British Gas Green Streets – British Gas


Best Green PR Campaign Award


British Gas

Background & Objective

Despite being the greenest of the major UK energy suppliers, British Gas’ competitors were seen as having better green credentials. The challenge was to promote the development and sale of energy saving technologies and services in the context of rising energy prices and a growing cynicism towards environmental campaigns.

There were three clear objectives for this campaign:

  • Demonstrate that everyday households can reduce carbon emissions and minimise bills in a world of rising energy costs;
  • Improve British Gas’ green reputation and inform the development of energy efficiency products and services;
  • Engage political stakeholders with British Gas’ commitment to the green agenda.



The launch warned that the UK was at risk of missing its CO2 emissions reduction target if policy continued to focus on new, rather than existing housing stock.

Momentum was achieved through:

  • Inviting media to monthly street meetings where residents selected their equipment
  • Releasing interim findings from the ippr with predicted public policy recommendations
  • Final results, focusing on potential savings for all UK households.
  • Environment Secretary Rt. Hon Hilary Benn, then Energy Minister Malcolm Wicks, and Secretary of State for the Environment and Climate Change Ed Miliband visited the streets.
  • A roundtable event hosted in the House of Commons with the residents, British Gas and the ippr was attended by 20 senior politicians and NGO representatives.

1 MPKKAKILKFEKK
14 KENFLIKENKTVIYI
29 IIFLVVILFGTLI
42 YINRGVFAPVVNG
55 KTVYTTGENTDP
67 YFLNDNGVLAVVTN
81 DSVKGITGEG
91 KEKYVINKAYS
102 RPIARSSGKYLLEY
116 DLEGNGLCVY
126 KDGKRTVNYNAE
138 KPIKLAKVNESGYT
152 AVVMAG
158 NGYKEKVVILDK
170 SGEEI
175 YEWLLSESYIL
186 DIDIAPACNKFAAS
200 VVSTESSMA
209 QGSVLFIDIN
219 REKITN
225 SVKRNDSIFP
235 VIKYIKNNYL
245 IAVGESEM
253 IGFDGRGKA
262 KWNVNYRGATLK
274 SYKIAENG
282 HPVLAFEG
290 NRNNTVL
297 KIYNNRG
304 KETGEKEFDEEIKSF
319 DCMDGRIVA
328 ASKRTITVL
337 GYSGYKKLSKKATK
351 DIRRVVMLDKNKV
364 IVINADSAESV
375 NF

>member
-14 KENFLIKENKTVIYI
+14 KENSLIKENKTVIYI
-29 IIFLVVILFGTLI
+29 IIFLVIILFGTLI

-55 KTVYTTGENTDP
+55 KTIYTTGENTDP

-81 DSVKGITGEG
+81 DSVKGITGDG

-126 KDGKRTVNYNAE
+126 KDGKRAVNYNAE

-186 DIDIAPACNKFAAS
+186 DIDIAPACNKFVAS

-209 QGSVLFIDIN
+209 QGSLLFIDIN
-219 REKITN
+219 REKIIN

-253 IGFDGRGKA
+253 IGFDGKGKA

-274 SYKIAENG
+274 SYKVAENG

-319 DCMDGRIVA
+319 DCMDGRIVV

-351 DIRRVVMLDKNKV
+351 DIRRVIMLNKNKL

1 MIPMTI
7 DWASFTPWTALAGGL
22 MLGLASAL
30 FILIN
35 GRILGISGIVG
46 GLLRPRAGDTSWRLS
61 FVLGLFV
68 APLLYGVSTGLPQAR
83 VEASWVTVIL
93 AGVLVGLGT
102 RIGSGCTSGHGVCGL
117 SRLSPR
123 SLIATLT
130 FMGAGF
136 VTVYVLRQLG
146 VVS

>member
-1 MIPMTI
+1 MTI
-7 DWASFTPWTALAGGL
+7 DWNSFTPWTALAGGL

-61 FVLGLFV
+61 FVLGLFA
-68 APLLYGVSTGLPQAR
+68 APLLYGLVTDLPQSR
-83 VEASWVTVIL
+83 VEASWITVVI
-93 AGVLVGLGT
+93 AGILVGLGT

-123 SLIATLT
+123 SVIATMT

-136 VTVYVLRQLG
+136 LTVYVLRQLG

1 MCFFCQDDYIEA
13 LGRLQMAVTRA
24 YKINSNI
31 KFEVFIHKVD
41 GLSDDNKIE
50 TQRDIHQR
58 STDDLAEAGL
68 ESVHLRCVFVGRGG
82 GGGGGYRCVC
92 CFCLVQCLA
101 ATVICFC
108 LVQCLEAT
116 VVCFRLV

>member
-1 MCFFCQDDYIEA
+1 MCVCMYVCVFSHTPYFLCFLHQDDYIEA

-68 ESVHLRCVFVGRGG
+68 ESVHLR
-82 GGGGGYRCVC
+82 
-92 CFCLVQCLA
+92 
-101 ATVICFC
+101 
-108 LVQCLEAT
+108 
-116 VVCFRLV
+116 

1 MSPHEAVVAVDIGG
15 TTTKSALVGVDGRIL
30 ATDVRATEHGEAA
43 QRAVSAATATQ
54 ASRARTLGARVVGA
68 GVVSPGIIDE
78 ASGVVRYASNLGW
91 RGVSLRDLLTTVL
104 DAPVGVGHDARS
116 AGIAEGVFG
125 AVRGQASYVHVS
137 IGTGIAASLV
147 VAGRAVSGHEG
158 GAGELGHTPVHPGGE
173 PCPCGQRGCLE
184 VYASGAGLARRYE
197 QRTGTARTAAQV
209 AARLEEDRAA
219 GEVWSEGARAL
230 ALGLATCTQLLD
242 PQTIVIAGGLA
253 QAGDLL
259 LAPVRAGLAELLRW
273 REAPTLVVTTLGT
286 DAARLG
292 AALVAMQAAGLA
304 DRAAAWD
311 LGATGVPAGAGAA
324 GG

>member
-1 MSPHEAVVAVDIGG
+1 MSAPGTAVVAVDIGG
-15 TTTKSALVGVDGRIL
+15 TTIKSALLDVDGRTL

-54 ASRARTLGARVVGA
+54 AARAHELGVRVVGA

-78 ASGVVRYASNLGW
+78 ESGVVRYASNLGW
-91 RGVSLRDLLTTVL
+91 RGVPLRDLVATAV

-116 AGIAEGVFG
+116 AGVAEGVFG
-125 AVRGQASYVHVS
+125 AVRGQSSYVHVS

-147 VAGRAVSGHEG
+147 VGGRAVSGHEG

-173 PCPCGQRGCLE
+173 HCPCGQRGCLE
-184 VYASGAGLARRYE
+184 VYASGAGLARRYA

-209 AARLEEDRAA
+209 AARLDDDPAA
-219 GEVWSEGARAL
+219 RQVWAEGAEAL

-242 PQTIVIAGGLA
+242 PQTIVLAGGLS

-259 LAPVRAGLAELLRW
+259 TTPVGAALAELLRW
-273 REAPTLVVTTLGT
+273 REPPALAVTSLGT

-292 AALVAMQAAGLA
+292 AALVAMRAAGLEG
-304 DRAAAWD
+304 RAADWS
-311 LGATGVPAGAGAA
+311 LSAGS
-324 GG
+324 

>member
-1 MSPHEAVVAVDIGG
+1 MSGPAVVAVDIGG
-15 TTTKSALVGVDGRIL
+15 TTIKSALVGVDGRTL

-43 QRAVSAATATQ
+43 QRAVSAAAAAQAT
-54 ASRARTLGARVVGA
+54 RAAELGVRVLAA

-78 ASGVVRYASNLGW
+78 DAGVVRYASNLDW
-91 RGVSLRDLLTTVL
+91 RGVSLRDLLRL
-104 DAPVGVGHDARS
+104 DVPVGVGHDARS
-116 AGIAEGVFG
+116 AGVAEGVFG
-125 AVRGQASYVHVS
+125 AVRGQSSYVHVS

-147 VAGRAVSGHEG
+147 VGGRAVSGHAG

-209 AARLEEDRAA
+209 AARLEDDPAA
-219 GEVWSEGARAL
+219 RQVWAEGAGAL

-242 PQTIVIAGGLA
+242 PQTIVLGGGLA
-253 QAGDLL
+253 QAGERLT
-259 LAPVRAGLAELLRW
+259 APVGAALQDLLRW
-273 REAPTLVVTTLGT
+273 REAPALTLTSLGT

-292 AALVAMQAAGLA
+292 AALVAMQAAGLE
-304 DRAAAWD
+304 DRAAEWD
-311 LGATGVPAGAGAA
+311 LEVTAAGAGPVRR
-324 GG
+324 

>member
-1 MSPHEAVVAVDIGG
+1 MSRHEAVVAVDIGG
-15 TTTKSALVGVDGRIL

British Gas encouraged participants to make lifestyle changes and supported these were possible.  As well as improving the energy efficiency of homes by installing insulation and energy efficiency measures,  British Gas supported households by replacing energy guzzling appliances, including washing machines and fridge-freezers, and in some cases radios, televisions and .  British Gas also encouraged email and the internet as the main form of communication with the Green Streets households.

All deliveries that needed to be sent by post were sent in recycled packaging and letters were sent on recycled paper.



The campaign targeted consumers, political stakeholders and employees.



  • Raising awareness via media: The AVE of positive media coverage is £1.9 million and the PR value is £5.7 million, giving a ROI from campaign PR fees of 19 times. The campaign has created over 129 million opportunities to see/hear.
  • Evidence of improving consumer perception: British Gas made it into the top five most frequently named brands in terms of consumer perception of green companies for the first time, according to a report the Climate Group, in October 2008.
  • Genuine behaviour change: Quantifiable and sustained behaviour change: the streets reduced their energy consumption by an average of 25 per cent, with some households reaching a 70 per cent reduction in energy consumption. These learnings have shaped British Gas’ future commercial energy efficiency offering.
  • Mobilising workforce: Employee communications has mobilised call centre workers and engineers at British Gas behind Green Streets.
  • Political engagement: Green Streets has been credited as influencing the Government’s Green Neighbourhoods initiative and the Home Energy Savings Plan.
  • Integrated communications campaign: The residents are ambassadors of energy efficiency, sharing knowledge and advice within their local communities



Circa £1 million including all installation costs, PR spend and campaign support.